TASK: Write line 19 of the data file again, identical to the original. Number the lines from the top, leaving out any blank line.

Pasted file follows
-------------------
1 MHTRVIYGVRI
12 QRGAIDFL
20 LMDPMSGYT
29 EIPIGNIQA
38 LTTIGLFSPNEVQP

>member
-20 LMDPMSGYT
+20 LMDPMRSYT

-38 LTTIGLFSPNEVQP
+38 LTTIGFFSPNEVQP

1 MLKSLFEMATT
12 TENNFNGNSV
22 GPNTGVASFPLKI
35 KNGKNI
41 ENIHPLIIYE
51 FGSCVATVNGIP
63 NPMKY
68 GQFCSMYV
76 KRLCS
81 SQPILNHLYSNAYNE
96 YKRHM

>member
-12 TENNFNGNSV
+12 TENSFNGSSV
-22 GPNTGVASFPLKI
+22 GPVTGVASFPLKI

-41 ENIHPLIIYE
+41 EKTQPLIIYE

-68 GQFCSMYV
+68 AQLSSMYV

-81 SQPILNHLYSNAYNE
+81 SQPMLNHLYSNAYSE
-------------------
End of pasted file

76 KRLCS